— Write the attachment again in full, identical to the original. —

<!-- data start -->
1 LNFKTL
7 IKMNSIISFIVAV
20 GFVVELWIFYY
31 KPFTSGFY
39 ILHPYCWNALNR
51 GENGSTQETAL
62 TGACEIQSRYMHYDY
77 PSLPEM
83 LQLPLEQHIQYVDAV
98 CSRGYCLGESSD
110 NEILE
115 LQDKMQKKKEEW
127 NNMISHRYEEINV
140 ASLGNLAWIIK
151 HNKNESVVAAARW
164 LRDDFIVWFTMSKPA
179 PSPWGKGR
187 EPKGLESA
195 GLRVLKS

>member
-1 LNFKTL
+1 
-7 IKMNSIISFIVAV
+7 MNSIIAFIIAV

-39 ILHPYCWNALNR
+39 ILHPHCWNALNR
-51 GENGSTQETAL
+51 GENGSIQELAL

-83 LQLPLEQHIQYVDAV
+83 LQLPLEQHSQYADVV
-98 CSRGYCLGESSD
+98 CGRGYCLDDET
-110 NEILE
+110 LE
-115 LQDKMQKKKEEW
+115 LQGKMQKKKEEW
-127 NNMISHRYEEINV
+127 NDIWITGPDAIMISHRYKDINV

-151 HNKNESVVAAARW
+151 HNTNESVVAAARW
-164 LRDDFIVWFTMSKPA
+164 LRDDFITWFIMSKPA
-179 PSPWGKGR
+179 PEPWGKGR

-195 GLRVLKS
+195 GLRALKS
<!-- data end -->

1 LNFKTL
7 IKMNSIISFIVAV
20 GFVVELWIFYY
31 KPFTSGFY
39 ILHPYCWNALNR
51 GENGSTQETAL
62 TGACEIQSRYMHYDY
77 PSLPEM
83 LQLPLEQHIQYVDAV
98 CSRGYCLGESSD
110 NEILE
115 LQDKMQKKKEEW
127 NNMISHRYEEINV
140 ASLGNLAWIIK
151 HNKNESVVAAARW
164 LRDDFIVWFTMSKPA
179 PSPWGKGR
187 EPKGLESA
195 GLRVLKS

>member
-1 LNFKTL
+1 
-7 IKMNSIISFIVAV
+7 MNSIIAFIIAV

-39 ILHPYCWNALNR
+39 ILHPHCWNALNR
-51 GENGSTQETAL
+51 GENGSIQELAL

-83 LQLPLEQHIQYVDAV
+83 LQLPLEQHSQYADVV
-98 CSRGYCLGESSD
+98 CGRGYCLDDET
-110 NEILE
+110 LE
-115 LQDKMQKKKEEW
+115 LQGKMQKKKEEW
-127 NNMISHRYEEINV
+127 NDIWITGPDAIMISHRYKDINV

-151 HNKNESVVAAARW
+151 HNTNESVVAAARW
-164 LRDDFIVWFTMSKPA
+164 LRDDFITWFIMSKPA
-179 PSPWGKGR
+179 PEPWGKGR

-195 GLRVLKS
+195 GLRALKS